Miller complained to Weary, but Weary told Miller "that [Miller] was just going to have to put up with if because Miller needed health insurance. Id. ¶ 20. In December 2017, Miller complained to the new shop manager, Mark Cooper ("Cooper"), that defendants were forcing him out. See Id. ¶ 24. Miller alleges that Cooper replied that employees are tools and that, when tools wear out, they are replaced. See Id. ¶25. On December 5, 2017, Miller resigned. See Id. ¶¶ 26. 30-34.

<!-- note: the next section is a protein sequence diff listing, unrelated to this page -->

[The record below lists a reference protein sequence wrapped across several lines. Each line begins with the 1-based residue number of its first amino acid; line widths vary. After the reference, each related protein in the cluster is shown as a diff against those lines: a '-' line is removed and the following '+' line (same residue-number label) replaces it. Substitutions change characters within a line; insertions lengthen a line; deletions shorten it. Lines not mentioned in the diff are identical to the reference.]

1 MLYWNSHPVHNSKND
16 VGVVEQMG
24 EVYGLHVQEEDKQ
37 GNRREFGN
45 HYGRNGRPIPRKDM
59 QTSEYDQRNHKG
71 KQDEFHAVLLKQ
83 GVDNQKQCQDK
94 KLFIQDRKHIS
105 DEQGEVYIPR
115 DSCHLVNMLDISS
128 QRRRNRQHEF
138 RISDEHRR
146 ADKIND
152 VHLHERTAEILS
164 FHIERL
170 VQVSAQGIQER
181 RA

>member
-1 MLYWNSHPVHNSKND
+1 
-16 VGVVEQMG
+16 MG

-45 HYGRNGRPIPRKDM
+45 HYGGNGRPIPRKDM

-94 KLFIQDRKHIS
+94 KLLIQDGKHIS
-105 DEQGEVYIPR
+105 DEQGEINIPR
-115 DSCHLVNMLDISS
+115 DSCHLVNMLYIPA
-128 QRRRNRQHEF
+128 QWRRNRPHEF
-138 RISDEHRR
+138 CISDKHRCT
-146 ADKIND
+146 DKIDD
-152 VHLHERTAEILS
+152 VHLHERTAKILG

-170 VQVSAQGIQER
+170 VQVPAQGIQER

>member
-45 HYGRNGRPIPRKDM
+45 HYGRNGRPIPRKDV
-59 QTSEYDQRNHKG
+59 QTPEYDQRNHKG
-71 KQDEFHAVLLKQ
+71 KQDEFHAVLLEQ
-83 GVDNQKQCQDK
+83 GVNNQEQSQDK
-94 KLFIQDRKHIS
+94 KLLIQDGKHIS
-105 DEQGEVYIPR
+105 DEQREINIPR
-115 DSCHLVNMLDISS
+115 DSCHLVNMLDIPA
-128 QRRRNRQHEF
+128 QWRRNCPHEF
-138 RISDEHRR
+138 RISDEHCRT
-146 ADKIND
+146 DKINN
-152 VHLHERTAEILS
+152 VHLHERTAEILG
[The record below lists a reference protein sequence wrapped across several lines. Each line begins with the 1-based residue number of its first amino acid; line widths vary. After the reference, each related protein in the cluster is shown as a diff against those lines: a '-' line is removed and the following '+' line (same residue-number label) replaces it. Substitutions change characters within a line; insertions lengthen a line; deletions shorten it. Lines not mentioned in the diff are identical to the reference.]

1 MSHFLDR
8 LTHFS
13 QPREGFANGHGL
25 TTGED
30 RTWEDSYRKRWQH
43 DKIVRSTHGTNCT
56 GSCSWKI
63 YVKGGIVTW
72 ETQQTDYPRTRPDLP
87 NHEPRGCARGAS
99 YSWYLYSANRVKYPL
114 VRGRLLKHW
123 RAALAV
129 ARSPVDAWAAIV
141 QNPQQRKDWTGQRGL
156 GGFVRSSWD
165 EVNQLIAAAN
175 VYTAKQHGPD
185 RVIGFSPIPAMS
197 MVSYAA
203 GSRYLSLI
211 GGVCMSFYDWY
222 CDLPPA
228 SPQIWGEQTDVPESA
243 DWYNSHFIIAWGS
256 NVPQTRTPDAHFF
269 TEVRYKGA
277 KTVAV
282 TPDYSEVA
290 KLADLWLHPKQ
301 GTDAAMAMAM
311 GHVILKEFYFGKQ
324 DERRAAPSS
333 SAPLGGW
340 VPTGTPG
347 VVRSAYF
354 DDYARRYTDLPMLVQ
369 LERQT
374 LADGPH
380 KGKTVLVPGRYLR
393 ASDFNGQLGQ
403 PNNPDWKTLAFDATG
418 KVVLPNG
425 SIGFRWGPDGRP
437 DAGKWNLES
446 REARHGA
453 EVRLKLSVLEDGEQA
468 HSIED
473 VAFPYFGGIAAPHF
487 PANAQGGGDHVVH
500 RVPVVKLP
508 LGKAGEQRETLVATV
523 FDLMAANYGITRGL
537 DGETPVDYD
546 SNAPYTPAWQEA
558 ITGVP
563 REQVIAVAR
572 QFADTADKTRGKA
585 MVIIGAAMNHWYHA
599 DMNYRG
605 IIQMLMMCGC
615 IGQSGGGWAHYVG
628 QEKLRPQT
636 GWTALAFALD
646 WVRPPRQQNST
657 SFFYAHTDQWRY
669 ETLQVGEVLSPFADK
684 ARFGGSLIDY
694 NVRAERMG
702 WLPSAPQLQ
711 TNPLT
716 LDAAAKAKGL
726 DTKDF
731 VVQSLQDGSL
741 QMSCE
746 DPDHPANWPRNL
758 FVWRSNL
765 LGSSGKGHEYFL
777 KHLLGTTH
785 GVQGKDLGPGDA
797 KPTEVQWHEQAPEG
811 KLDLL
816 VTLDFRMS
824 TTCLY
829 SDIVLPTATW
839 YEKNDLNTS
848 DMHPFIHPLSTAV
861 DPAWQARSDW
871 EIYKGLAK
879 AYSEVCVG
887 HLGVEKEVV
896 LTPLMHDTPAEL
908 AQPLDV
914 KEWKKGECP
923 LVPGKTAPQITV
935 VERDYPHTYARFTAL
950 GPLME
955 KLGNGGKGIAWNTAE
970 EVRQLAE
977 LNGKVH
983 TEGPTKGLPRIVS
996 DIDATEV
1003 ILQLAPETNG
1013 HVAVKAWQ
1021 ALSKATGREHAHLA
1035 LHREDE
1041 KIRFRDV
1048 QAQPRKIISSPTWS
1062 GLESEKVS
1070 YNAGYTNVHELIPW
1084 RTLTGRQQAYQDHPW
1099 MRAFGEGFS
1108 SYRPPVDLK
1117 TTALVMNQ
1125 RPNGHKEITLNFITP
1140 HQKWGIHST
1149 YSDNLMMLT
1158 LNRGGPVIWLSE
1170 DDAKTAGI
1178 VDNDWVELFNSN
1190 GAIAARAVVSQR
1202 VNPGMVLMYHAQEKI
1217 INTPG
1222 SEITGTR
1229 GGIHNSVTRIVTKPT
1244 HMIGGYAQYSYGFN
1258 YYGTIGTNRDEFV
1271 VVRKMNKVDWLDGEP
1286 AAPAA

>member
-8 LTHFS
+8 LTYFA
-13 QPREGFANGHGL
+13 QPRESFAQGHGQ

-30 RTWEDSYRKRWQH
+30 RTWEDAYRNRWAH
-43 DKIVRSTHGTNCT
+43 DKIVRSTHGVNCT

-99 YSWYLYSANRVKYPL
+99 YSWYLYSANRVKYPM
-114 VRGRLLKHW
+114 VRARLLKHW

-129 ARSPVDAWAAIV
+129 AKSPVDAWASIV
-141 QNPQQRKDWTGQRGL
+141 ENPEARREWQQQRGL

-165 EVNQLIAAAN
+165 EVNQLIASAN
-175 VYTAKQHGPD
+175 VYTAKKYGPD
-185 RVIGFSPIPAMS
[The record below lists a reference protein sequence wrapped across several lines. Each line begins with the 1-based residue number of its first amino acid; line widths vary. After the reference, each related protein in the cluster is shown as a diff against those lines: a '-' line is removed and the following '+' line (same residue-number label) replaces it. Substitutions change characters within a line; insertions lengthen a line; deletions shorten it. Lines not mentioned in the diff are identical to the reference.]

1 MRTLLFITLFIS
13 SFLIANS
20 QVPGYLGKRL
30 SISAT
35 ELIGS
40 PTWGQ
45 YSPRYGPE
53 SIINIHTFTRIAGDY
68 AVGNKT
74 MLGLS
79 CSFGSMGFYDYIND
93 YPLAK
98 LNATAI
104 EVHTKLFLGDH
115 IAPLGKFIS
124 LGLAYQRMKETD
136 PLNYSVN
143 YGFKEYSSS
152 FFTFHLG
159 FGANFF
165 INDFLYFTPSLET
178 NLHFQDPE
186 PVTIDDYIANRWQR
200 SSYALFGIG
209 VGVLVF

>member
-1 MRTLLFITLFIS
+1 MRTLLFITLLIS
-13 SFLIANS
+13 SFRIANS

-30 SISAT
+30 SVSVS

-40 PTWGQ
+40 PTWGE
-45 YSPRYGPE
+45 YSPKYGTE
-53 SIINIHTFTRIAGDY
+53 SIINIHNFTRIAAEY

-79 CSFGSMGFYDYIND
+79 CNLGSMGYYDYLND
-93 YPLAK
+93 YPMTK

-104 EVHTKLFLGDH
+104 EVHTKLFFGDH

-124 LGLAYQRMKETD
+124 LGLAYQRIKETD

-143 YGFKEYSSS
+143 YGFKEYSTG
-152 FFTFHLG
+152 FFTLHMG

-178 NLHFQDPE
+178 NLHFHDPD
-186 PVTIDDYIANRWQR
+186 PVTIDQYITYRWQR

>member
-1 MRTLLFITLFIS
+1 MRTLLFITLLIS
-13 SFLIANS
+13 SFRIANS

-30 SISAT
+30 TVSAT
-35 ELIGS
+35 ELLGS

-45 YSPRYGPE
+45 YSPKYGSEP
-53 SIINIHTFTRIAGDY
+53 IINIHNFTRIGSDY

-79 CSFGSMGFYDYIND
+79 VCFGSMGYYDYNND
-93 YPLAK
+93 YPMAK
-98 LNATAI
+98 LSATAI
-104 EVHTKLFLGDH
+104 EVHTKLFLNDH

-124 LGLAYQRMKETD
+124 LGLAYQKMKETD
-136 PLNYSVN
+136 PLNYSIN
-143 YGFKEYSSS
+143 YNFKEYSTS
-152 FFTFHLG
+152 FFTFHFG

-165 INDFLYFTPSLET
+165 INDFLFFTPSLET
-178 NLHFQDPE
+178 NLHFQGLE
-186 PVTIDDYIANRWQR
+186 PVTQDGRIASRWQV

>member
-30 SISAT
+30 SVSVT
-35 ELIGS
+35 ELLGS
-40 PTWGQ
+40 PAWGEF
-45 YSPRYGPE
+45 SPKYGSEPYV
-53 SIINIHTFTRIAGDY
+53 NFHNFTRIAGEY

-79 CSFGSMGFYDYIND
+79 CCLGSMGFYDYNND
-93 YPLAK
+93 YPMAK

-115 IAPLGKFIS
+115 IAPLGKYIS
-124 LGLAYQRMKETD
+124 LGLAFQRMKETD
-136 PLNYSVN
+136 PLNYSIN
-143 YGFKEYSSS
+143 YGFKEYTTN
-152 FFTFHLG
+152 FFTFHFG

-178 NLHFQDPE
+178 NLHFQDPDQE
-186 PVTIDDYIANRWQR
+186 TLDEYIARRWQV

A motion to dismiss under Rule 12(b)(6) tests the complaint's legal and factual sufficiency. See Ashcroft v. Iqbal. 556 U.S. 662, 677-80 (2009); Bell Atl. Corp. v. Twombly. 550 U.S. 544, 554-63 (2007); Coleman v Md. Court of Appeals. 626 F.3d 187, 190 (4th Cir. 2010), aff'd, 566 U.S. 30 (2012); Nemet Chevrolet Ltd. v. Inc., 591 F.3d 250, 255 (4th Cir. 2009); Giarratano v Johnson, 521 F.3d 298, 302 (4th Cir. 2008). To withstand a Rule 12(b)(6) motion, a pleading "must contain sufficient factual matter, accepted as true, to state a claim to relief that is plausible on its face." Iqbal. 556 U.S. at 678 (quotation omitted); see Twombly, 550 U.S. at 570; Giarratano, 521 F.3d at 302. In considering the motion, the court must construe the facts and reasonable inferences "in the light most favorable to the [nonmoving party]." Massey v. Ojaniit, 759 F.3d 343, 352 (4th Cir. 2014) (quotation omitted); see Clatterbuck v. City of Charlottesville, 708 F.3d 549, 557 (4th Cir. 2013), abrogated on other grounds by Reed v. Town of Gilbert. 135 S.Ct. 2218 (2015). A court need not accept as true a complaint's legal conclusions, "unwarranted inferences, unreasonable conclusions, or arguments." Giarratano. 521 F.3d at 302 (quotation omitted); see Iqbal, 556 U.S. at 678-79. Rather, a plaintiffs allegations must "nudge[ ] [his] claims," Twombly, 550 U.S. at 570, beyond the realm of "mere possibility" into "plausibility." Iqbal, 556 U.S. at 678-79.